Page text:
Deciphering the genetic architecture of methicillin-resistant Staphylococcus aureus clinical isolates using whole-genome sequencing
Naorem Romen Singh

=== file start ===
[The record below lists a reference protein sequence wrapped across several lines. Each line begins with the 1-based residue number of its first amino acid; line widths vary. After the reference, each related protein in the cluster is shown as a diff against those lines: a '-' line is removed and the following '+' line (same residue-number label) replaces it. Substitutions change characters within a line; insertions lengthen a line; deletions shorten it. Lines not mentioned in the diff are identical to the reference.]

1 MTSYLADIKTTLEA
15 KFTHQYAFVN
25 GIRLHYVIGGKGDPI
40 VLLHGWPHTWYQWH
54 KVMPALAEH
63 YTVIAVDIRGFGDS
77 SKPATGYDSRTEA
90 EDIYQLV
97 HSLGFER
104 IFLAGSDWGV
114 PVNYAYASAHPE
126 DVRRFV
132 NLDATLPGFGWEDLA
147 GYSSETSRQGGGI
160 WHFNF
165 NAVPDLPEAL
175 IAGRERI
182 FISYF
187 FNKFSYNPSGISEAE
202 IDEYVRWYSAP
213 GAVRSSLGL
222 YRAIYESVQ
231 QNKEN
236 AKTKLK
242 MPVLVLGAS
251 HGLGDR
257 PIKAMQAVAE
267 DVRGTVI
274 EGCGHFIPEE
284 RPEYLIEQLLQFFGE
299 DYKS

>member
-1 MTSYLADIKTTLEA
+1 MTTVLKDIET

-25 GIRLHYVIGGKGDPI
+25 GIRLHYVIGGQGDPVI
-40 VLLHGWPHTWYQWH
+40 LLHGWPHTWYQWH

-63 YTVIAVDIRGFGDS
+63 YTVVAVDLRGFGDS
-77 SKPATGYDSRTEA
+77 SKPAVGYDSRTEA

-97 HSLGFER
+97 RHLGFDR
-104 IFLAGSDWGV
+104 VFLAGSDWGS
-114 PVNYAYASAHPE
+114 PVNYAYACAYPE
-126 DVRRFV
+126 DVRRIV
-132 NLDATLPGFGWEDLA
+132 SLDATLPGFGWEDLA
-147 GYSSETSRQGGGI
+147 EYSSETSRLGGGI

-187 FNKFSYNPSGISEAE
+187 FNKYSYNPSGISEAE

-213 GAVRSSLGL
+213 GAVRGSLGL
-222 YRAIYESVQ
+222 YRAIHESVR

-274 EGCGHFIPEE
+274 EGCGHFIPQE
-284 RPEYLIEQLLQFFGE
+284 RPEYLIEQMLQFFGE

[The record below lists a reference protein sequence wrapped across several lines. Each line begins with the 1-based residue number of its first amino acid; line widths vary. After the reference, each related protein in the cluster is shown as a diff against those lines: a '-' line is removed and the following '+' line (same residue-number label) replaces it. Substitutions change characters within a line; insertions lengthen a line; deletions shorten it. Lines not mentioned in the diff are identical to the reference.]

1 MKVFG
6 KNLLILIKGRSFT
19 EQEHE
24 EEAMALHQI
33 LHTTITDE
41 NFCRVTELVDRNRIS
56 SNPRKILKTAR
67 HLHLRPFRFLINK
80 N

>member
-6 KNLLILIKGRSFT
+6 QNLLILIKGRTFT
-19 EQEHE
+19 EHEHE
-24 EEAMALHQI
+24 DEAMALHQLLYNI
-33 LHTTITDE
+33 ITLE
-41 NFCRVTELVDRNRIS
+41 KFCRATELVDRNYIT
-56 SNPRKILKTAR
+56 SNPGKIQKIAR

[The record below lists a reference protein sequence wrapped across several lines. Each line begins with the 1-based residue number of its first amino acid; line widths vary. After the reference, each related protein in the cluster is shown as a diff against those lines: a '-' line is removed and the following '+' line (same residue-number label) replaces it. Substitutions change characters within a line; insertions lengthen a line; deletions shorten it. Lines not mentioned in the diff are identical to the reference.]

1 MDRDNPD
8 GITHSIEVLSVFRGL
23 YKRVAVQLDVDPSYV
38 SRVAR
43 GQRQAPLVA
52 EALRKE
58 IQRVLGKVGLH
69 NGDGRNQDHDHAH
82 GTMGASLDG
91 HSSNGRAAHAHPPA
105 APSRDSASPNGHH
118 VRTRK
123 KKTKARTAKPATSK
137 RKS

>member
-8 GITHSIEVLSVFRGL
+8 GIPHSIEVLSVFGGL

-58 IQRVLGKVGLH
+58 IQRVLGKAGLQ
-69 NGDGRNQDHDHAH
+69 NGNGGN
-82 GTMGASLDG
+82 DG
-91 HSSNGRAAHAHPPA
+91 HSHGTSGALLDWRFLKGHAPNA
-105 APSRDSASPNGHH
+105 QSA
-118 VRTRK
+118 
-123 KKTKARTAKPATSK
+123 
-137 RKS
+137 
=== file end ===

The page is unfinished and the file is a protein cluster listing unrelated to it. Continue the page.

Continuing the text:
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Staphylococcus aureus is a major human and animal pathogen, leading to cause skin and soft tissue infections to life-threatening infections (Tenover et al., 2019). S. aureus acquires an arsenal of antibiotic resistance genes (ARGs) and virulence factorsencoding genes (VFGs) via horizontal gene transfer (HGT) and recombination. This HGT event enabled the emergence of hypervirulent and multi-drug resistant (MDR) strains and led to challenging issues in antibiotic therapy (Chan et al., 2011). Consequently, the morbidity and mortality rates caused by S. aureus infections have a substantial impact on health concerns. Thus, the prevention and control of MDR S. aureus infections have become the main concern in the public health sectors of the European countries (Köck et al., 2010). This strongly suggests that there is a continuous need to search for additional drug or vaccine targets in their genomes that would improve protection and long-lasting prevention (Perumal et al., 2007). The polyphasic characterization of S. aureus is essential for delineating the occurrence of an epidemic and monitoring the transmission of the organism (Du et al., 2011). In this modern era, the whole-genome sequencing technology has brought with it the possibility of investigating pathogen outbreaks, defining the different lineages, and identifying the prophages among the S. aureus strains and their diversity (Köser et al., 2012). Further, this technology provides an excellent opportunity to accelerate the discovery process of drug target, or vaccine candidate proteins through subtractive genome-based and reverse vaccinology (RV) approaches (Rappuoli, 2000). These approaches enable the prediction of drug and vaccine target proteins for the pathogens that are challenging to culture in the laboratory. The number of comprehensive studies addressing S. aureus infections by concurrently exploring the epidemiology, and genome comparison are currently low, thus limiting global surveillance and epidemiological monitoring. This study is to understand the molecular basis of drug resistance, pathogenesis, niche-specific difference, evolutionary relationship of S. aureus clinical strains, prophages diversity, and identification of potential drug target and vaccine candidate proteins of S. aureus strains. This knowledge would allow the extrapolation of basic principles to improve diagnosis, infection control, and treatment strategies of staphylococcal disease.